Inmate firefighters based at a camp in Azusa fight a Tehachapi wildfire. (Los Angeles Times )
In a bid to ease jail crowding and increase time served by serious criminal offenders, Los Angeles County supervisors agreed Tuesday to spend millions to house more than 500 inmates at government firefighting camps in mountain and foothill areas.
The $27-million, three-year deal will send 528 county inmates serving long-term sentences to five fire camps, jointly operated with the state prison system, that are scattered across the county.
Supervisors acted after some complained about the increasing number of criminals -- including some serving time for violent offenses -- who are being released after serving a fraction of their sentences.
As a result of budget cuts and so-called prison realignment, which shifted responsibility for some lower-level felons from state prison to county jails, inmates sentenced to county jail on some violent and sexual offenses currently serve 40% of their sentences. Lower-level offenders serve even smaller shares of their sentences.
Inmates coming to the county under realignment now make up 32% of the county's jail population. They are required to complete their full sentences, but now will be eligible to serve time in selected fire camps. That will free up county jail beds so other inmates can serve more of their sentences.
The county also is developing plans to rebuild its aging Men's Central Jail in downtown Los Angeles. Consultant Vanir Construction estimated that adding enough beds to increase the average time served by traditional jail inmates to at least 50% of their sentences would boost the new jail's price tag by $359.7 million -- on top of the current $1 billion-plus cost estimate.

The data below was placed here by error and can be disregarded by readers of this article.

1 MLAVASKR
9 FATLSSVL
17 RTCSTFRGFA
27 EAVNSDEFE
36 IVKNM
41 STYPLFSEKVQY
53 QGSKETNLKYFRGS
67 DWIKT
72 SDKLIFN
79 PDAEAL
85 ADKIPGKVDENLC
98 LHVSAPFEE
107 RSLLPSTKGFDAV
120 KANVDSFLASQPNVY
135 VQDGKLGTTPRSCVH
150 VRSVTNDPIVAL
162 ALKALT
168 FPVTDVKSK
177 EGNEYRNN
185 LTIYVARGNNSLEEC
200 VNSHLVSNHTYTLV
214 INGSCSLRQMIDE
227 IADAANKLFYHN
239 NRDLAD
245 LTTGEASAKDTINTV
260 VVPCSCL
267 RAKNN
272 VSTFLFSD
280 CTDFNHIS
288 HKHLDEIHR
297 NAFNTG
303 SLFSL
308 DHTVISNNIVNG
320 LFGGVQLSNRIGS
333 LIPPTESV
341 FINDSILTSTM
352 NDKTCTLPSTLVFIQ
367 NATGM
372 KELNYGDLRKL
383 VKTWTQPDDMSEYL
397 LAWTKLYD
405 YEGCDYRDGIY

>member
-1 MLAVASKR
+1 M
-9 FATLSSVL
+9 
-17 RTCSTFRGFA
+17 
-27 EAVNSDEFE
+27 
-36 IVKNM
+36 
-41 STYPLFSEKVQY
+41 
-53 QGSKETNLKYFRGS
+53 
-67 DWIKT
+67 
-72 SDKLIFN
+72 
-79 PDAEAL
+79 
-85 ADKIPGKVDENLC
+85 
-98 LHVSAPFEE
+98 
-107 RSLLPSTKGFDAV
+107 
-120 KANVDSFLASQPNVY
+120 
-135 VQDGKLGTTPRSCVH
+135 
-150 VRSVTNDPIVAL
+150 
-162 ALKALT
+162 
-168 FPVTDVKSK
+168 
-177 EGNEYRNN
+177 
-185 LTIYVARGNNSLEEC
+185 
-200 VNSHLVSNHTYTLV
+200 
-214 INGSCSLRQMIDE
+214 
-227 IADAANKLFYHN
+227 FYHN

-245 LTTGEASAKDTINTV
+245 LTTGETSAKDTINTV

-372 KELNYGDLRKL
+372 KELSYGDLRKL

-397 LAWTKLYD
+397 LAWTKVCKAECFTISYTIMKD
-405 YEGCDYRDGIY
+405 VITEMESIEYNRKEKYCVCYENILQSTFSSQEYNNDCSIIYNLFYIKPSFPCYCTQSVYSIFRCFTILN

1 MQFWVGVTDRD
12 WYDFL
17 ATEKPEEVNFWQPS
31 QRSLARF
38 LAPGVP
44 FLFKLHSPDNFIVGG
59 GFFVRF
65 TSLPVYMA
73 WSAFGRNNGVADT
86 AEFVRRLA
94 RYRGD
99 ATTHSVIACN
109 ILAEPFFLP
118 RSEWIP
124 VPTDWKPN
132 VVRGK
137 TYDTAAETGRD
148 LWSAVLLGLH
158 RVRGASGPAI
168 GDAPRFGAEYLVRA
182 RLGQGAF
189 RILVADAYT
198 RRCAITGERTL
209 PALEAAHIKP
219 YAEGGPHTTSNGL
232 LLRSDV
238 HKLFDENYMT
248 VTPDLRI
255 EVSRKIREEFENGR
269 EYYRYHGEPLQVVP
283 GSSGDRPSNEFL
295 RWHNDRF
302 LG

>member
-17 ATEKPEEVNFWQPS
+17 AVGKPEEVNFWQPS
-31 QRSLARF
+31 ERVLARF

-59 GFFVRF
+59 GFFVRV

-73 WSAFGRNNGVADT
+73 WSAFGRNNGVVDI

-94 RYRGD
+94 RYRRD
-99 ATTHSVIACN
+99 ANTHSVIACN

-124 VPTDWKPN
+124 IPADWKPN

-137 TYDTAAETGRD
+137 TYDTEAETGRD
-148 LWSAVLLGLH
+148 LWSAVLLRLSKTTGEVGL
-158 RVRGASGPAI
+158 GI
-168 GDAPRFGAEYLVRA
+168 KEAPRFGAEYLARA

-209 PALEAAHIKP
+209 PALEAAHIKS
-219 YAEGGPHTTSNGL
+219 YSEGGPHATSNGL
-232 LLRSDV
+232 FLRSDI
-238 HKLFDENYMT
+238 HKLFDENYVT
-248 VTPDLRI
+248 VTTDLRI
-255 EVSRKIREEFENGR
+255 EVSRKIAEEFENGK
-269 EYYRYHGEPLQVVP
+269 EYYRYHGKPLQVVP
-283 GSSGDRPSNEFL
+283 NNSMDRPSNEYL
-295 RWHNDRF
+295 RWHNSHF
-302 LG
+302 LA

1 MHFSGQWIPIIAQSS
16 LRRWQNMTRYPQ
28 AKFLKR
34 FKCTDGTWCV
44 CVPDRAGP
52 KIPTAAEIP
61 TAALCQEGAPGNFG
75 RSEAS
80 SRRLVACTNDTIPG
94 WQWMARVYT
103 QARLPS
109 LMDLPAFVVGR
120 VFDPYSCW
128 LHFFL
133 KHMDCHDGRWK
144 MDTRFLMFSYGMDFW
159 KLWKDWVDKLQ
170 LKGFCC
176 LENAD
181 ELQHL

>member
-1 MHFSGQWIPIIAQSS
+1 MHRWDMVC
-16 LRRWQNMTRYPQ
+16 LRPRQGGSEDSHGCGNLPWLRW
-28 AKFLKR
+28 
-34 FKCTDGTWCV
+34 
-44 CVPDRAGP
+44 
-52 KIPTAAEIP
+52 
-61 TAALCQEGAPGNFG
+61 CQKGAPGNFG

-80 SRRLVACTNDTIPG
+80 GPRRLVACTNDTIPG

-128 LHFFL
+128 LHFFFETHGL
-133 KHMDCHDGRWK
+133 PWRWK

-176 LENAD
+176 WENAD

Other options examined included adding 500 beds at fire camps at a cost of $8.4 million a year, and spending $20.4 million a year to reopen shuttered housing units at the county’s Pitchess Detention Center East.
Contracting with a correctional facility in Taft, Calif., for similar bed space would cost about $11.3 million a year, the report found.
Supervisors Michael Antonovich and Don Knabe asked county staff to bring the proposed Taft contract back for a board vote on Oct. 8. The county is facing possible competition from the state, which also has expressed an interest in contracting for bed space at the Taft prison.
Advocates for prisoners' rights urged the supervisors to focus on prevention and diversion programs, as well as releasing more inmates awaiting trial.
"We need to be looking at how to get people into community programs rather than looking at how to retain 7% of the population as long as possible," Mark-Anthony Johnson, an activist with Coalition to End Sheriff's Violence in L.A. Jails.
Expanding alternative sentencing options, including putting some offenders in supervised drug treatment rather than jail, would cost less than the various options being considered to increase bed space, but could take years to fully implement, officials reported.
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